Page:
Modernization of the Broadcasting Act

The Broadcasting Act outlines Canada’s broadcasting policy, defines the role of the Canadian Radio-television and Telecommunications Commission as the regulator of the Canadian broadcasting system and sets out the mandate of CBC/Radio-Canada. The Act is a key instrument in supporting Canada’s creative industries and in ensuring that Canadian music and stories are available and accessible.

The last major reform of the Broadcasting Act was in 1991 – before Internet was widely available in Canada. Online streaming services have dramatically changed how we watch television and movies, and listen to music.

Introduction of proposed legislation

On November 3, the Government of Canada introduced proposed legislation to update the Broadcasting Act for the digital age. The Bill will clarify that online broadcasting services fall under the Act and it will ensure that the CRTC has the proper tools to put in place a modern and flexible regulatory framework for broadcasting. These tools include the ability to make rules, gather information, and assign penalties for non-compliance. Additionally, the Bill will support greater diversity and inclusion in the broadcasting sector, ensuring the promotion of a broad range of Canadian views and talent.

Learn more about the proposed legislation:

Expected outcomes of the legislation

Once implemented, the amendments to the Broadcasting Act are expected to result in:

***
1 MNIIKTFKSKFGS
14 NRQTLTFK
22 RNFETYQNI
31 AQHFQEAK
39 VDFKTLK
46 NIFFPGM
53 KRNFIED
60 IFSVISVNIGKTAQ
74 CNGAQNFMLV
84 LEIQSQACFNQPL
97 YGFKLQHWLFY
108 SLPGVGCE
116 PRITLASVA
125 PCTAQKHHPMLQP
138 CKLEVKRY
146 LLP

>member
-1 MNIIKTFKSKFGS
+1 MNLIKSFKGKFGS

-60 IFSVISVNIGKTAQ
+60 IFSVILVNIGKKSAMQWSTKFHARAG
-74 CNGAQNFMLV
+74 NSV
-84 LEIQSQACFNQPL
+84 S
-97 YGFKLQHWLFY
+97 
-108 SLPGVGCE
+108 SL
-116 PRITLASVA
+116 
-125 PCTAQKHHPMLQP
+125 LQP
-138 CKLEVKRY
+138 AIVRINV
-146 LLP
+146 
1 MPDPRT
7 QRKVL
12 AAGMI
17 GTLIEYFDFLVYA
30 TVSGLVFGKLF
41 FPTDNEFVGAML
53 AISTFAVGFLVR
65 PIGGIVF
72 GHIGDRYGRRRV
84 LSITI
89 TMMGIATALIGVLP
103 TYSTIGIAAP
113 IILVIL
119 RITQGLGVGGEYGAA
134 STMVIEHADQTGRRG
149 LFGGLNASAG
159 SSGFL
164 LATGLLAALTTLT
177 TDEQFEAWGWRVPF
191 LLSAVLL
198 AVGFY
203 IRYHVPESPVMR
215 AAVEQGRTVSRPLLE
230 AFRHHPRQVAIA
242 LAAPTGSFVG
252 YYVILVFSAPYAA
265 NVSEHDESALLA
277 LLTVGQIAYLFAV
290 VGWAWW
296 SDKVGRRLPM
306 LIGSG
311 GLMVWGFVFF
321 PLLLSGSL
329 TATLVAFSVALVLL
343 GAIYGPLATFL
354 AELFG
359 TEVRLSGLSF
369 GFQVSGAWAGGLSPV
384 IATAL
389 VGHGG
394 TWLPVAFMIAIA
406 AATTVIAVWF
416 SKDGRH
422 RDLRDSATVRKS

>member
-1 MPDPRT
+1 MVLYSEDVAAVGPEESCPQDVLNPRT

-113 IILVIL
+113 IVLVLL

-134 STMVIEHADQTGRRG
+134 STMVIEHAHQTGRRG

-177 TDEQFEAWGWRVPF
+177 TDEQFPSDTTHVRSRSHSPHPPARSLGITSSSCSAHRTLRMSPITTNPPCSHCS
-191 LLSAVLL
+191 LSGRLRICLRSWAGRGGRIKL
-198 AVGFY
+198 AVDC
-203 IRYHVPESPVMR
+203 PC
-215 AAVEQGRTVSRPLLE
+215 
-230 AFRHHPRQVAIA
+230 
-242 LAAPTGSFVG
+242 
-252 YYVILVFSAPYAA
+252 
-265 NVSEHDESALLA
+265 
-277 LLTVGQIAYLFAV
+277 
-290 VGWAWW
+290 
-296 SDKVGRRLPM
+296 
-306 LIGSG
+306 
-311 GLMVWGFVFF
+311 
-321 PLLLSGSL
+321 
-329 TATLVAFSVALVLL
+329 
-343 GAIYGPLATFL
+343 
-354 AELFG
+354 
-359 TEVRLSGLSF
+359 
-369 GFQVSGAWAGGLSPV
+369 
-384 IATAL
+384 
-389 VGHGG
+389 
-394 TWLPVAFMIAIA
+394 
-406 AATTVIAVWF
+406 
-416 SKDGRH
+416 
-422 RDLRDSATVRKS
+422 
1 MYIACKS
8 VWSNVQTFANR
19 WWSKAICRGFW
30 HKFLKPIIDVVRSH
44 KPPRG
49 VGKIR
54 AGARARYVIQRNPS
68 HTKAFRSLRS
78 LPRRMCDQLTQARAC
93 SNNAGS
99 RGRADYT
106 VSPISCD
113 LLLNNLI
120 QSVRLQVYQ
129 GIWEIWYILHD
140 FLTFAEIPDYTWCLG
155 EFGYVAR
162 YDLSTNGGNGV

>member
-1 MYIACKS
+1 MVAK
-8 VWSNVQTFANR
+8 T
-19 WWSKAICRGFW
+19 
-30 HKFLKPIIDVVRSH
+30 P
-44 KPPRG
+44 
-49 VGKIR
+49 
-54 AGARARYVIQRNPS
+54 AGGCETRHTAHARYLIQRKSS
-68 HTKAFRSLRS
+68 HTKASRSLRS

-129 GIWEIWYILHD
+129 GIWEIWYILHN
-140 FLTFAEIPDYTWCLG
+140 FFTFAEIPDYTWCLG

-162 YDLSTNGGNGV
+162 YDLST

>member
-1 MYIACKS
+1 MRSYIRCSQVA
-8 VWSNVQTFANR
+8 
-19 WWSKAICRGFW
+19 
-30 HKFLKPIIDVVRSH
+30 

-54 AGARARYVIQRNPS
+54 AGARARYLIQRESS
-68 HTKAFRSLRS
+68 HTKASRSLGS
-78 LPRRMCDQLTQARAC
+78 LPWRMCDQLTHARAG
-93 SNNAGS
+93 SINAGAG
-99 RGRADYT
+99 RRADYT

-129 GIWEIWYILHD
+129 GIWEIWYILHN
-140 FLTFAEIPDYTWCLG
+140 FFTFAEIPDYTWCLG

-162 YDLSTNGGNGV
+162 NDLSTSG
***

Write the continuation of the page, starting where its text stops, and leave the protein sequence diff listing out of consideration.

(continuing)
Key milestones and timeline

2017

March 22

Budget 2017 proposes a review and subsequent modernization of the Broadcasting Act, examining issues such as content creation in the digital age and cultural diversity.

September 22

The Governor in Council issues an order to the CRTC to produce a report on new distribution models for broadcasting, and the extent to which they will ensure a vibrant domestic market that supports Canadian content production.

2018

May 31

The CRTC releases its report, entitled Harnessing Change. The report recommends that all players benefiting from operations in Canada also contribute to the production of Canadian content.

June 5

The Government of Canada launches the Broadcasting and Telecommunications Legislative Review and appoints an external Panel to review Canada's communication legislative framework.

2019

December 13

The mandate letters for the Minister of Canadian Heritage and the Minister of Industry, Science and Innovation contain commitments to modernize the Broadcasting Act and ensure that internet giants contribute to Canadian content in both Official Languages.

2020

January 19

The Broadcasting and Telecommunications Legislative Review Panel present their final report, Canada's Communications Future: Time to Act. The report includes an urgent call to include online broadcasters in the regulatory framework.

November 3

The Minister of Canadian Heritage introduces proposed legislation to update the Broadcasting Act for the digital age.

Next steps

Once Parliament has approved the Bill and it has received Royal Assent, the Minister of Canadian Heritage intends to ask the Governor-in-Council to issue a policy direction to the CRTC on how it should use the new regulatory tools provided by the Bill.

In consultation with stakeholders, the CRTC will develop and implement new regulations to ensure that both traditional and online broadcasting services, including internet giants, offer meaningful levels of Canadian content and contribute to the creation of Canadian content in both Official Languages.

The Bill is the first step in the Government of Canada’s efforts to modernize the broadcasting sector for the digital age. The Government of Canada will continue to develop additional measures to support Canadian broadcasting and Canadian creators.

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